- UX – how you interact with the bot. Although there are lots of web based chat bots out there, I avoided the rabbit hole of building a UI by favouring building LLM powered bots in the chat platforms I use daily, namely Discord, Slack and Google Chat. You get a lot of features for free such as chat history, user management and mobile/desktop apps.
- Orchestration – you need something that strings all the above components together. Langchain excels here since it offers a consistent API where you can swap out betwen say the OpenAI and VertexAI LLM models, or a different vectorstore such as Supabase, Chroma or CloudSQL.
The above are represented by these data architecture diagrams that I’ve made or saved from the web. Incidentally, @Langchain is also a great social media account to follow to keep up to date with all of the above, and was how I found out about these concepts.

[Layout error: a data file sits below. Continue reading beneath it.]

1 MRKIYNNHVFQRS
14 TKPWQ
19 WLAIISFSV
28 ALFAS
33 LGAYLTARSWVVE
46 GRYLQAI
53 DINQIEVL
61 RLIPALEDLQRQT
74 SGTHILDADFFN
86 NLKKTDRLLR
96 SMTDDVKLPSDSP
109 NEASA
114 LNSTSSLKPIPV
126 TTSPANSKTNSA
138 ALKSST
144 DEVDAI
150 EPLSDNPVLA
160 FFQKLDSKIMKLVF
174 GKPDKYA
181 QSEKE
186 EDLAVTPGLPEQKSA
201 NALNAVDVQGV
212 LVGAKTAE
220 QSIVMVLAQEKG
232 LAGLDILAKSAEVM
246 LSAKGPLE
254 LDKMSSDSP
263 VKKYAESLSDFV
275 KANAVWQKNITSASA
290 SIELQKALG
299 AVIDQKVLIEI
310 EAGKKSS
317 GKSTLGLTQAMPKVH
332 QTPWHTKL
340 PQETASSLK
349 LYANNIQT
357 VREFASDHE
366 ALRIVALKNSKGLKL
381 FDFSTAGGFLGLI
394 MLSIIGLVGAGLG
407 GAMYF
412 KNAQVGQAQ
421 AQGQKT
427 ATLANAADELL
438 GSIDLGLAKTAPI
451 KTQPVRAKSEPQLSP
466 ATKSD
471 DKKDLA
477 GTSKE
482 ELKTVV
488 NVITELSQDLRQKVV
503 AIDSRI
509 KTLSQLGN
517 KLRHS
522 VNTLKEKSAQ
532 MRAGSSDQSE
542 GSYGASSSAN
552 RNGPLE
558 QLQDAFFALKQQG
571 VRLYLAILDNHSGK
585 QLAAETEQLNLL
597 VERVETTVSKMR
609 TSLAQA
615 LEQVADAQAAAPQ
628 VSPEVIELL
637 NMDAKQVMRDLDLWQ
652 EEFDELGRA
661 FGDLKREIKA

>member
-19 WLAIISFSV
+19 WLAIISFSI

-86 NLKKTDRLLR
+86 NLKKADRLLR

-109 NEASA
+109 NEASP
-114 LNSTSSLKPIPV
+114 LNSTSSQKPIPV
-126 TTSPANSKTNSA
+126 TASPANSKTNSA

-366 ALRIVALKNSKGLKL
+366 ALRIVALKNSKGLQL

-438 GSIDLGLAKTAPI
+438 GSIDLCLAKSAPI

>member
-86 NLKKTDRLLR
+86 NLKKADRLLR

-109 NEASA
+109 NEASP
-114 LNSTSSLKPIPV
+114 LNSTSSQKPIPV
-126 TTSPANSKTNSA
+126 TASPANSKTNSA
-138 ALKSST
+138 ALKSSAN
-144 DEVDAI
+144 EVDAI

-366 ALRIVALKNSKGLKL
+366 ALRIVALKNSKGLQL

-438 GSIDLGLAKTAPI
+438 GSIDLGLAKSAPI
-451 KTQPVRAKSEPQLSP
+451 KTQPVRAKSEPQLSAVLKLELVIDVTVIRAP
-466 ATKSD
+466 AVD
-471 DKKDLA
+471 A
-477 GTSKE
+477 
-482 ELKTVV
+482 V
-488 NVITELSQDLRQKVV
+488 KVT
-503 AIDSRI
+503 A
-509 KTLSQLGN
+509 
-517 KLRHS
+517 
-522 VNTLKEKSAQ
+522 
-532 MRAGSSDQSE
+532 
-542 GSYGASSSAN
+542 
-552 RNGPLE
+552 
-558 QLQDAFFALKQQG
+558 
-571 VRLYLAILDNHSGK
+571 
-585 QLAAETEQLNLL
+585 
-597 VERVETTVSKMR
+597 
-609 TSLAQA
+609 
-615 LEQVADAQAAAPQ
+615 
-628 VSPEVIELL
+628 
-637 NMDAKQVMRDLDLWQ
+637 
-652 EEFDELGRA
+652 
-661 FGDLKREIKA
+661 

The diagram above is from a comprehensive post called Emerging Architectures for LLM Applications by a16z.com which was my first realisation this LLMOps is an emerging field that I’d like to be involved with.
Below is a diagram I made that helped me break down what I needed for my project:
What I don’t cover in this blog are the tools or agents at the bottom. Thats my next step. But this diagram was the blueprint to what I built below.
Google Cloud Platform’s Data Architecture for LLMOps
My solution was to use Cloud Run running various HTTP apps that are used as micro-services for all the different components. This allowed me to tailor code for each micro-service as necessary, and to also take advantage of serverless scale to make big parallel processing when needed, but scale to zero when quiet. The Cloud Run services include: